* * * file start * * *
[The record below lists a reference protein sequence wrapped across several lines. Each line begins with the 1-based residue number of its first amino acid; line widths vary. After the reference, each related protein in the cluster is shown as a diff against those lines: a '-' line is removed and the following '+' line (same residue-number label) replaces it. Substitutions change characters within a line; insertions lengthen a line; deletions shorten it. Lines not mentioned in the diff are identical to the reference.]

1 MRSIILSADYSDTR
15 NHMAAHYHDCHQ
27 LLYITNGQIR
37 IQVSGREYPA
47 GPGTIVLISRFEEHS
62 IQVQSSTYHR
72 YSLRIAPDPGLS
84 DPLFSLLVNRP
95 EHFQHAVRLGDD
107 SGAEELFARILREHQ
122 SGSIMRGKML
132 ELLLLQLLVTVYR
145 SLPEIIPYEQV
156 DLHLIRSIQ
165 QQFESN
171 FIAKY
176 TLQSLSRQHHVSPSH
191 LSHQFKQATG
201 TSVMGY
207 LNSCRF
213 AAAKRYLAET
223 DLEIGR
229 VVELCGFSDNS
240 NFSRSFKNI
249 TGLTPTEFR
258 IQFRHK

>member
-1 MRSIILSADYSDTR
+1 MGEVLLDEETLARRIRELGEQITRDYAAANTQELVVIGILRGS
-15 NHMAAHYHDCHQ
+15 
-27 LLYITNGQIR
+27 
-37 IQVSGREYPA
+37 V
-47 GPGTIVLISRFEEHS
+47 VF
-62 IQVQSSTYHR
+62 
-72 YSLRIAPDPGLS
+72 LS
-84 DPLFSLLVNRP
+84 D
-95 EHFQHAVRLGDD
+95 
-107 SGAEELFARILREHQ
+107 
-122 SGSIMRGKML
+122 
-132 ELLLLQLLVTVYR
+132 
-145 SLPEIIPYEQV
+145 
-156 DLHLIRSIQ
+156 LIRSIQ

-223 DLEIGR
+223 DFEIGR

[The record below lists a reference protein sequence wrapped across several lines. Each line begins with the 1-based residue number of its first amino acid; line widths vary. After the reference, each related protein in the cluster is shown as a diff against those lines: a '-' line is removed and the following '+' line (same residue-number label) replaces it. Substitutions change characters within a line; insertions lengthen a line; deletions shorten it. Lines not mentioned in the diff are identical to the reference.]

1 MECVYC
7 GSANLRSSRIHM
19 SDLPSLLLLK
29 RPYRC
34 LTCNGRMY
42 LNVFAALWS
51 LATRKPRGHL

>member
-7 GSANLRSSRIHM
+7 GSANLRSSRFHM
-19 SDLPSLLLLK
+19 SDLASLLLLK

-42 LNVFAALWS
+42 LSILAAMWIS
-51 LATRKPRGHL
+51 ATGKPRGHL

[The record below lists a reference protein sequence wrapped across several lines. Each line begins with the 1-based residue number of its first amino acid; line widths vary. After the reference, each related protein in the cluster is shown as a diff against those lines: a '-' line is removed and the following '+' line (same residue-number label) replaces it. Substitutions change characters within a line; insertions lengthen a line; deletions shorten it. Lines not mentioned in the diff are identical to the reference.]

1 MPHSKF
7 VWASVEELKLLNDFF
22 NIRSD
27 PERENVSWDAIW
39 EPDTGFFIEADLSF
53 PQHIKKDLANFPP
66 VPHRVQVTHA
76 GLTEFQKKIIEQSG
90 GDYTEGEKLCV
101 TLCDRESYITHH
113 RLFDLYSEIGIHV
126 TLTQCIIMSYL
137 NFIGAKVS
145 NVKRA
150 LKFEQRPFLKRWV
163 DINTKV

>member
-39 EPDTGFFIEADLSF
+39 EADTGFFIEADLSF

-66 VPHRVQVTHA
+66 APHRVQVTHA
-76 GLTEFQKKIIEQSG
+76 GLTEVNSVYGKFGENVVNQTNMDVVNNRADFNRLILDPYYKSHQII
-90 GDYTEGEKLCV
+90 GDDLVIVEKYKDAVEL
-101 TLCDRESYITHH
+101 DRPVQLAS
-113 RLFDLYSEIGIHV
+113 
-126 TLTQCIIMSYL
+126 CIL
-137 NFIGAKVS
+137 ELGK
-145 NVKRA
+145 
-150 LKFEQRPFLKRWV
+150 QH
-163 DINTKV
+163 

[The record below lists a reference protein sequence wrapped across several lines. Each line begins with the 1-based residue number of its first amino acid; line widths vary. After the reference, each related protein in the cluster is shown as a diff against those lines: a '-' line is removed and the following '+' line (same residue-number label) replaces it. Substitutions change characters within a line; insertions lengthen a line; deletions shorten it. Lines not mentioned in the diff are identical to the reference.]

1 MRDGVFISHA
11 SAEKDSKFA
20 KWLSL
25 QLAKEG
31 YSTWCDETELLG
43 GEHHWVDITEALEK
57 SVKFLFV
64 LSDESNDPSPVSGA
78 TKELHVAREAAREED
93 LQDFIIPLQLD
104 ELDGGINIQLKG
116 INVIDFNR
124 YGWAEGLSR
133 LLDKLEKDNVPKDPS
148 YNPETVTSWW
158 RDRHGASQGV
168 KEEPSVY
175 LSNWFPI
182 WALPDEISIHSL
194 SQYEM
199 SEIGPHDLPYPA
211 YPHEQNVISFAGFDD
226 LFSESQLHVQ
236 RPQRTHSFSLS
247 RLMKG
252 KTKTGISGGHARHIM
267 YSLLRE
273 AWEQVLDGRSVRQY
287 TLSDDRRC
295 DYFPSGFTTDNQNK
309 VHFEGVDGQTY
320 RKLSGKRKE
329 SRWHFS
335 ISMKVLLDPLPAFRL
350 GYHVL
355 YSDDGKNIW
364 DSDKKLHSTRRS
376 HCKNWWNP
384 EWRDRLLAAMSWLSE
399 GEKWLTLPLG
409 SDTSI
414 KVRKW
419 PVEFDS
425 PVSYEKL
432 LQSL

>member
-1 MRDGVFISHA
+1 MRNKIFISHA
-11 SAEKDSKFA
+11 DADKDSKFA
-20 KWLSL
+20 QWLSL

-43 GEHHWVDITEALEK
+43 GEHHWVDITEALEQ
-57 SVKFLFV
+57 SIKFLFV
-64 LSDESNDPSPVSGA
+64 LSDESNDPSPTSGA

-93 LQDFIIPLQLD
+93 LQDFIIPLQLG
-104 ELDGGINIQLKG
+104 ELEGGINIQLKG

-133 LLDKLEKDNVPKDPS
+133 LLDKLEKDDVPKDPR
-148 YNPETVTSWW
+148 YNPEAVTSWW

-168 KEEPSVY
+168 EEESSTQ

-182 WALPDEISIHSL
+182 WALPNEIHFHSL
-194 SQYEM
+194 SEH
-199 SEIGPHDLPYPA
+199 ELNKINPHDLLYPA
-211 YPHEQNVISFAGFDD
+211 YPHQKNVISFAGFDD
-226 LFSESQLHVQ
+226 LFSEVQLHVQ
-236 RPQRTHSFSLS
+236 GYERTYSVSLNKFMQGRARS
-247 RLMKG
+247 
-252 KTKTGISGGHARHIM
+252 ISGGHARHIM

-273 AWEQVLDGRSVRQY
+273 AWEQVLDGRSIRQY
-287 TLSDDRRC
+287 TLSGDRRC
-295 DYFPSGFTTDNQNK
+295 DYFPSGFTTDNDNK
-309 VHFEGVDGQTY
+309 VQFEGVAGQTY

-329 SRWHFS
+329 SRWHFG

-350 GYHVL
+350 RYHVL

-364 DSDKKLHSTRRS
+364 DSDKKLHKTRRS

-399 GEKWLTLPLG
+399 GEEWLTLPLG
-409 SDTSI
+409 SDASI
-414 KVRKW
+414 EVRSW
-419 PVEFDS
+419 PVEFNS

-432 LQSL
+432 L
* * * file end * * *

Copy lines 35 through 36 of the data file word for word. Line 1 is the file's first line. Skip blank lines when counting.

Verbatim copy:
-37 IQVSGREYPA
+37 V